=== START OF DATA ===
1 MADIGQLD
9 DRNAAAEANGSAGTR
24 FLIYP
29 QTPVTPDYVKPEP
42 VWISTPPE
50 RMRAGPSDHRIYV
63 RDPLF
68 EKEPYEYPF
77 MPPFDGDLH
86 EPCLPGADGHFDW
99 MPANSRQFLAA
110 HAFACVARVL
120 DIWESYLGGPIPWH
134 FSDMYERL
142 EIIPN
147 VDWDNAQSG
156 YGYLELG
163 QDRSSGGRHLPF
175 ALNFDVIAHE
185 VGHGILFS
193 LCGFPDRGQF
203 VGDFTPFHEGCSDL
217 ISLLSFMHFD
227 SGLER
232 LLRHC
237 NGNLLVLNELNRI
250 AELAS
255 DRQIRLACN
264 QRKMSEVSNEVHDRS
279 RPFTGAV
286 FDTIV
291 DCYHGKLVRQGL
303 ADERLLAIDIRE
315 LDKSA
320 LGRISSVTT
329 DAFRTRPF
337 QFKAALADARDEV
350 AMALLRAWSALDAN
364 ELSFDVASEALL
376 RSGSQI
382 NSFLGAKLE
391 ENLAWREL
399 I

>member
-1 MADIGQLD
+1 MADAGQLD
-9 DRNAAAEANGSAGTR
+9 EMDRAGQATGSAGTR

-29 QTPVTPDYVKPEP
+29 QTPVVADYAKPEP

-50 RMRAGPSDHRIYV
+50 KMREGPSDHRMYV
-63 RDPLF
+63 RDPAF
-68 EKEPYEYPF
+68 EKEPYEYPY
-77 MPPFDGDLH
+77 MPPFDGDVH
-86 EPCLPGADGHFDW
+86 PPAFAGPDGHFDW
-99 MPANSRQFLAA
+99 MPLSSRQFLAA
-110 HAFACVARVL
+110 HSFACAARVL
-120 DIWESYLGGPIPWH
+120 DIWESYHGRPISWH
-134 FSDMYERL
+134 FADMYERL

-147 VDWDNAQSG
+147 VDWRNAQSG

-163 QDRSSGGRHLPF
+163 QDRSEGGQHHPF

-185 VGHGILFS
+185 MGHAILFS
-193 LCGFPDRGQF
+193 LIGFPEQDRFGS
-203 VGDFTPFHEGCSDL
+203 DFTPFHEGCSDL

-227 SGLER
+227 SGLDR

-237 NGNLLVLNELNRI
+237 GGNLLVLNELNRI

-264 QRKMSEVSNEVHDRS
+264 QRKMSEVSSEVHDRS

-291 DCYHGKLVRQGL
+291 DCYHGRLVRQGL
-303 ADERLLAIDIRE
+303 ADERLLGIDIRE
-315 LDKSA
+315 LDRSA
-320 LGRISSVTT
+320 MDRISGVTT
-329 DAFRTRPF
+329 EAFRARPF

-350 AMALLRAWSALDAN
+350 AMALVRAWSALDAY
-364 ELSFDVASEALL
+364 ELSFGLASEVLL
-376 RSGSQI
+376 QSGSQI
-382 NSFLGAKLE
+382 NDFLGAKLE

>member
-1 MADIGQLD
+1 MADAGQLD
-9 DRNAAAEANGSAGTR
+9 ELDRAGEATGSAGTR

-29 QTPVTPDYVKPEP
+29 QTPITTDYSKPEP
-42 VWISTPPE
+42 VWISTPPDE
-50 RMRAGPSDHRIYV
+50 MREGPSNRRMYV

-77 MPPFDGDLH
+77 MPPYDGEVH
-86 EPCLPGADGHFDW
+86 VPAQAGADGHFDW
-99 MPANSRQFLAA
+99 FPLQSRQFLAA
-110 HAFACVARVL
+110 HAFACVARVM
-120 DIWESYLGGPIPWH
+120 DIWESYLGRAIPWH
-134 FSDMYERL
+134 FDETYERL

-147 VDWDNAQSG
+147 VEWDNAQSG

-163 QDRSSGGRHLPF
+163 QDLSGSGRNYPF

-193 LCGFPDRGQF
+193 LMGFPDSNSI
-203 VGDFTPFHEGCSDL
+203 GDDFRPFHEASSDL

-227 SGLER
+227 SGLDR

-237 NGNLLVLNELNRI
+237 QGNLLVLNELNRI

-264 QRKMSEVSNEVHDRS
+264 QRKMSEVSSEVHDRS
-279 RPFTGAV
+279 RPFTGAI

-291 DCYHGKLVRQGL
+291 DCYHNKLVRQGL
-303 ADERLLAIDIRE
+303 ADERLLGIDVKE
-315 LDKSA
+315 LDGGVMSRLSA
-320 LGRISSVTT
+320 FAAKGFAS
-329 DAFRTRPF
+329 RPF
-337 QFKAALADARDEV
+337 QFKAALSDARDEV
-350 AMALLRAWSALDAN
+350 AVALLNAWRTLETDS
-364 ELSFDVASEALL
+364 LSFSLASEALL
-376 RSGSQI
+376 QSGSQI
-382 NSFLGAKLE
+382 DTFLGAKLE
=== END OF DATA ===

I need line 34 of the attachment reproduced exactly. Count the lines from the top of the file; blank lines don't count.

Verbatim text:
315 LDKSA